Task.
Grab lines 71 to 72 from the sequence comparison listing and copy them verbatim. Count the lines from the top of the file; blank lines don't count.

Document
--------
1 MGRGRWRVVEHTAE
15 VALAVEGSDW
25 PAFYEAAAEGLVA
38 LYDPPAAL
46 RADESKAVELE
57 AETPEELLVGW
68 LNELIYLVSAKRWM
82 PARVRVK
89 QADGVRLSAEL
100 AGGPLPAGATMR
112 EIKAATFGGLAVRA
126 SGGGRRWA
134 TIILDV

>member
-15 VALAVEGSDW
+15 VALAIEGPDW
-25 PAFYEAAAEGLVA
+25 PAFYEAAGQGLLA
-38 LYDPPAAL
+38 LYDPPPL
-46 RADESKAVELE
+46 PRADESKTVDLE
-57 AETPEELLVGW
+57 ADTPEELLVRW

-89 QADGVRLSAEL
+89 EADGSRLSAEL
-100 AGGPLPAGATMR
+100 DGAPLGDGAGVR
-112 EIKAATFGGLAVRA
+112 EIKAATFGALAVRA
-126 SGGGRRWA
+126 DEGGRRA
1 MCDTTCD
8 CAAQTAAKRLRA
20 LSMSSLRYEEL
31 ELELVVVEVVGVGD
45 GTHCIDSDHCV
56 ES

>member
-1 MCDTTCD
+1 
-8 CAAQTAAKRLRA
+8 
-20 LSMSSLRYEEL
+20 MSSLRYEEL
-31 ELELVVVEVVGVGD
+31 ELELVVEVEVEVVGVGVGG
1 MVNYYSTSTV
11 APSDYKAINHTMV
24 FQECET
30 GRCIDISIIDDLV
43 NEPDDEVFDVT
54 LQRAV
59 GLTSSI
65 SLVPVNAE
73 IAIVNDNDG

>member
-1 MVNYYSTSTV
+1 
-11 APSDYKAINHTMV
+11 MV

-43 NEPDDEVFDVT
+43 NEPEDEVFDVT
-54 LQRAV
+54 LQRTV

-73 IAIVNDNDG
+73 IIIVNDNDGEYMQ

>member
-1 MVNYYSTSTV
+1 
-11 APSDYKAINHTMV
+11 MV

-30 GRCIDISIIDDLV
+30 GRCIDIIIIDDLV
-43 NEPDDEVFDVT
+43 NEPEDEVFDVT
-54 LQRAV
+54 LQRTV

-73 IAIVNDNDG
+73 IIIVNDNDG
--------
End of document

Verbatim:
-11 APSDYKAINHTMV
+11 MV